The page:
The exuberance and vim that was brought to the 2017 Champions Trophy, accompanied by his early white-ball excellence, seemed to have faded away; what remained was a remnant of some euphoric dream. Yet 2021 brought with it a fresh start for Hasan Ali. His maiden ten wicket haul at Rawalpindi not only made him the 8th Pakistani to achieve the feat but also led his country to a series win against South Africa in 17 years. It won him many laurels including the “Man of the Match” award and praise from the bowling coach Waqar Younis himself. His teammate Shadab Khan took to twitter soon after the match to acknowledge the Generator’s “electrical” performance.

While Hasan Ali’s return became a strike of misfortune for South Africa it continued to be a good omen for Pakistan. Following the tests, the T20 series, tied at 1-1, was going very much in the visitor’s favour in the third and final game until a late cameo of 20 runs off 7 deliveries including a match winning six by Hasan prevented the tourists from ending their trip on a high.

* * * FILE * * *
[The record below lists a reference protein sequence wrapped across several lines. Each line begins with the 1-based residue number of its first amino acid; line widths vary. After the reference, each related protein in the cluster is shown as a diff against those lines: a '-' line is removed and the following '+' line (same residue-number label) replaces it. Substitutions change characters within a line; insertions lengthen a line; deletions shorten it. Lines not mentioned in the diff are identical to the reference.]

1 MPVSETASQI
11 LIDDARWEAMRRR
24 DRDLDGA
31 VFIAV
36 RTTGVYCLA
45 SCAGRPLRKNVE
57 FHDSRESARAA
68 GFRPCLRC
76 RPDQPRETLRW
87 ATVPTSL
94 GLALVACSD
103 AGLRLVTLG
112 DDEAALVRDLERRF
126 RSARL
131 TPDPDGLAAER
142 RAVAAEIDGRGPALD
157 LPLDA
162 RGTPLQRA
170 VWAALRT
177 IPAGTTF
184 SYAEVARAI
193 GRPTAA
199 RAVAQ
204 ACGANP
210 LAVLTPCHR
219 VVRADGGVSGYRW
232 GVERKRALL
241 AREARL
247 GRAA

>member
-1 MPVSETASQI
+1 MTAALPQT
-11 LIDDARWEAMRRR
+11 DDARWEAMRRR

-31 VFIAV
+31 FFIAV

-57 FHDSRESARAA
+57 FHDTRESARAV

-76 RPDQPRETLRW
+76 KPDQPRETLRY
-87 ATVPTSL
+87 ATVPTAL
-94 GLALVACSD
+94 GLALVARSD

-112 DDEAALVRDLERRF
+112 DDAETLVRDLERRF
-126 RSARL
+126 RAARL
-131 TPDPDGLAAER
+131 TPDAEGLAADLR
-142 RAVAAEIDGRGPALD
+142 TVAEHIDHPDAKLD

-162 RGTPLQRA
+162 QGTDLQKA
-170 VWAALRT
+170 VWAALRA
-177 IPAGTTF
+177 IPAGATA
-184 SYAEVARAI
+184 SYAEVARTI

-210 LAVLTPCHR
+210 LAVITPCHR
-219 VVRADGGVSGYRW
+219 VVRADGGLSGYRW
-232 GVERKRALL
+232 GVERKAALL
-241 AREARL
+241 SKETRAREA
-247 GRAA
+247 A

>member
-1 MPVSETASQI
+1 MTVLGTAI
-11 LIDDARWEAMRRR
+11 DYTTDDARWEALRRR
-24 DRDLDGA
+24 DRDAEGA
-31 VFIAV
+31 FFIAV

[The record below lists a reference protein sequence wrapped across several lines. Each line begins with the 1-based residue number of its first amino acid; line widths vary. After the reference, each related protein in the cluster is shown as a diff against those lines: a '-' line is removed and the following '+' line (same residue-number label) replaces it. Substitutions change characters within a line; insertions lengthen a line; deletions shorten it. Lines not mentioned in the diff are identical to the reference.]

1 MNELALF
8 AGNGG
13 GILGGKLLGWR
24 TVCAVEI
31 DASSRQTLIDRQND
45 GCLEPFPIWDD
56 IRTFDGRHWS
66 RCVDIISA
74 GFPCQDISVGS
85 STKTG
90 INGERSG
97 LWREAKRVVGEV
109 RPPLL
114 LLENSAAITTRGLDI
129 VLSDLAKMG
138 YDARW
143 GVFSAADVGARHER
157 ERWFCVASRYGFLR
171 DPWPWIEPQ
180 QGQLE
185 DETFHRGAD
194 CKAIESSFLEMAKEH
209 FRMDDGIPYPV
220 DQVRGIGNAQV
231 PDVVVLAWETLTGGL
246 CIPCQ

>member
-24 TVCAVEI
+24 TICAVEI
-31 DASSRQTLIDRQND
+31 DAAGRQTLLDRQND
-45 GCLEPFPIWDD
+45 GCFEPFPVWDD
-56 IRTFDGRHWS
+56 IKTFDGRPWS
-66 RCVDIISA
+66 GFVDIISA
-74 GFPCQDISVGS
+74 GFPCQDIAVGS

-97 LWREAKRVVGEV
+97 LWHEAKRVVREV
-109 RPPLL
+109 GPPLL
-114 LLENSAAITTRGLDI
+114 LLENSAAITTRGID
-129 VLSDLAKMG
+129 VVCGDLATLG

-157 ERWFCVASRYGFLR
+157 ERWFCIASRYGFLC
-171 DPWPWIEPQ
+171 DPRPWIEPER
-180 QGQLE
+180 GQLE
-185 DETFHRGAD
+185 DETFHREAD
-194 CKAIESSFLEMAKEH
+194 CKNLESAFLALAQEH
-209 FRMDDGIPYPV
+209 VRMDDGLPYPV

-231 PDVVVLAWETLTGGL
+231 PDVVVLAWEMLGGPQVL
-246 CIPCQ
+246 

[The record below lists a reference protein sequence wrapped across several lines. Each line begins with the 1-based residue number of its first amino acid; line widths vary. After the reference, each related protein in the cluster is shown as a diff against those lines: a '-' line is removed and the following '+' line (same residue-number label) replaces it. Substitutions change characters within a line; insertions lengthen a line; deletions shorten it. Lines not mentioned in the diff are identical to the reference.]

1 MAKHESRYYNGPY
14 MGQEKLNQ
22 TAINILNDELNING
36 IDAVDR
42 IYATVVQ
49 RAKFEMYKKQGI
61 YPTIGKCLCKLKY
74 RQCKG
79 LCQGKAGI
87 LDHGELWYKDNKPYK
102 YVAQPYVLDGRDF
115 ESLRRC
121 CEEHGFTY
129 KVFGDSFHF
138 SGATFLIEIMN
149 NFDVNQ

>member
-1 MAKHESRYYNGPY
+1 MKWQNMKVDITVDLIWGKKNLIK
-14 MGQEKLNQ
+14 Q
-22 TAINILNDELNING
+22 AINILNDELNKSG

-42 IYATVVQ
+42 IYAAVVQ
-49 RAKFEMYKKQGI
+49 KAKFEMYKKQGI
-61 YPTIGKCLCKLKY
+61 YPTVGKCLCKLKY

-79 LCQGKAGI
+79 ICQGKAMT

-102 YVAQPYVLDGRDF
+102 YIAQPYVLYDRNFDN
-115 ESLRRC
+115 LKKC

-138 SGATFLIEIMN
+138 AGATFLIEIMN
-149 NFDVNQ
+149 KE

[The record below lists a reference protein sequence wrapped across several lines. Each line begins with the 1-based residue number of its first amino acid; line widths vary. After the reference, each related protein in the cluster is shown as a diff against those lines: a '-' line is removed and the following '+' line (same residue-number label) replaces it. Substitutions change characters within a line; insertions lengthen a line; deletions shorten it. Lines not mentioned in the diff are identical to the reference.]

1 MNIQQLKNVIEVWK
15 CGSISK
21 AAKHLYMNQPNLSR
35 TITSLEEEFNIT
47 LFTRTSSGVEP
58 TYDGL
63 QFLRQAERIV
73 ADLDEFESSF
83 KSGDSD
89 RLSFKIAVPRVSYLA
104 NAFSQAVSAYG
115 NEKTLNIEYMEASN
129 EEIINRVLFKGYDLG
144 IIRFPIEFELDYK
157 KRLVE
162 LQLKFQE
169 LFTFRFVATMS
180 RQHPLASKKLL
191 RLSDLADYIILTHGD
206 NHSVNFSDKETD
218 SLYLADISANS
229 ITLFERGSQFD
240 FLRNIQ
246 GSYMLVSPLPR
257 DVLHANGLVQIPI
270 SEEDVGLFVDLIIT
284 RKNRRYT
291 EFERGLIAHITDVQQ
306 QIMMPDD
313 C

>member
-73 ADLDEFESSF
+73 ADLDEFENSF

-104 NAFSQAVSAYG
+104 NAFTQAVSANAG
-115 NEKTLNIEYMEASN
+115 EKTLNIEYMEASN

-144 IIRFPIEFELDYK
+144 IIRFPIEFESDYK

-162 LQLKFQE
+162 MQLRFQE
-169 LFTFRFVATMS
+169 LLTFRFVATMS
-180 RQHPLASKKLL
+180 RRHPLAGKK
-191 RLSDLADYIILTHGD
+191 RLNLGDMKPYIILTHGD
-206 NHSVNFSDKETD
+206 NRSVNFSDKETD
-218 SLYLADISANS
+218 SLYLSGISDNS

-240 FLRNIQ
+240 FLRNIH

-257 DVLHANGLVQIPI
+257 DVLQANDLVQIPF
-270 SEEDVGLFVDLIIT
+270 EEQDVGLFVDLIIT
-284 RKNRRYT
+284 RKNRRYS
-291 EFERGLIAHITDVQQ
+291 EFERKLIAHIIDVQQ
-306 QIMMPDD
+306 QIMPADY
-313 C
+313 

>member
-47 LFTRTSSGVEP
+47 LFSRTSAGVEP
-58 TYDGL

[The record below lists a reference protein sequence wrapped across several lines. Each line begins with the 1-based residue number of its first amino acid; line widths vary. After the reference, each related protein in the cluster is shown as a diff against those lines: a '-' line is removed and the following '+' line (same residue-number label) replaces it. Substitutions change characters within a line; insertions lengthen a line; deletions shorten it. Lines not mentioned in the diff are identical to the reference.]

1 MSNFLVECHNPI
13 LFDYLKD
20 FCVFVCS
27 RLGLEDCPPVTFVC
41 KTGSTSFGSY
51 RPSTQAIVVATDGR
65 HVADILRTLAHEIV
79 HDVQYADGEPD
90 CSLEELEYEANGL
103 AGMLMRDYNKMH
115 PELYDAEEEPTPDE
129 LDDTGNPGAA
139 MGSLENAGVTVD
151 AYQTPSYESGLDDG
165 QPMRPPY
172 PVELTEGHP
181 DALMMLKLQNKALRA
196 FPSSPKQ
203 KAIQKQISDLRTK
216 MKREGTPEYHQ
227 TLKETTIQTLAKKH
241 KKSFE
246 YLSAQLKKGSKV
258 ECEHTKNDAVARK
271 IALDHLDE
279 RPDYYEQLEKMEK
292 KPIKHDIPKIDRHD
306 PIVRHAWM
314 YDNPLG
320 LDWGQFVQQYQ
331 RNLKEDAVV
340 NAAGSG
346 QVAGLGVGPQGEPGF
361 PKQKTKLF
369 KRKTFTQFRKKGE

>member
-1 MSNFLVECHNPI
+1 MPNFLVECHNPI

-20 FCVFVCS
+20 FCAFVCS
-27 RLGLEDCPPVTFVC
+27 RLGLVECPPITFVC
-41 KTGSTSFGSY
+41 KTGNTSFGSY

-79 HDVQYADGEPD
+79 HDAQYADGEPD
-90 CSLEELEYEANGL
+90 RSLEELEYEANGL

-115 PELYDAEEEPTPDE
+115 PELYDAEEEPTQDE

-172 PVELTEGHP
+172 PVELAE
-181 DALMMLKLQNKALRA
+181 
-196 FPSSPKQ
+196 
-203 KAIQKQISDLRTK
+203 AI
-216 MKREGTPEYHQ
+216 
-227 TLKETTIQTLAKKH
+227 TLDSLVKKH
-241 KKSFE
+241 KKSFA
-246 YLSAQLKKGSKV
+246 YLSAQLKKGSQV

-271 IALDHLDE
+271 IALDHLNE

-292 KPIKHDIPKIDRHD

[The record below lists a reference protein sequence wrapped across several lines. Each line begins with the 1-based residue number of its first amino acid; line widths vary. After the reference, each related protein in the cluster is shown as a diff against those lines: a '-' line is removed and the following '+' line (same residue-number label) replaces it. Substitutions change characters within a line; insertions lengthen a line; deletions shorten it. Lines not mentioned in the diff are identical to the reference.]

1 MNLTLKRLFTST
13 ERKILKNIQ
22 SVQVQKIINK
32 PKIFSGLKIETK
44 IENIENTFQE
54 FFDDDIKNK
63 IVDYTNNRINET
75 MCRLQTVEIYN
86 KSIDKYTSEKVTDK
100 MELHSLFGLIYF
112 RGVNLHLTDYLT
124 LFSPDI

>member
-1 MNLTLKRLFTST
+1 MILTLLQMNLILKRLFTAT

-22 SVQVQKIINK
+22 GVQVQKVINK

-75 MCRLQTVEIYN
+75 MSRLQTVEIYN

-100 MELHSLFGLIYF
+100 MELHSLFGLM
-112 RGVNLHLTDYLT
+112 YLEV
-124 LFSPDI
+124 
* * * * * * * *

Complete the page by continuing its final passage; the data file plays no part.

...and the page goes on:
1. 2.    Fawad’s Vindication

If there is ever a fine example of the old adage, “The two most powerful warriors are patience and time’, it is Fawad Alam’s career.  Nothing has stood a tougher test of time in modern day cricket than his perseverance.  

It was in the summer of 2009 when Fawad Alam’s 168 on his test debut put him in an elite group who managed a 100 or 150 plus on their first international outing. At just 24, he bore much potential. Could he have been the next Brian Lara is anyone’s guess now, as a subpar performance only a few months later against New Zealand had him ousted from the test side. It was clear at the time he would return and he did but it wasn’t until 2020.

The unorthodox batsmen got selected to play in England amidst a global pandemic in a hauntingly empty stadium. His decade long hiatus from the longest version of the game has had many heads thinking but none has been able to come up with a valid excuse for his non-inclusion. He was to be the “Sachin” of Pakistan and indeed he is but only for the domestic circuit where during his 10 year long wait he scored 26 centuries at an outstanding average of 56.48 runs a game.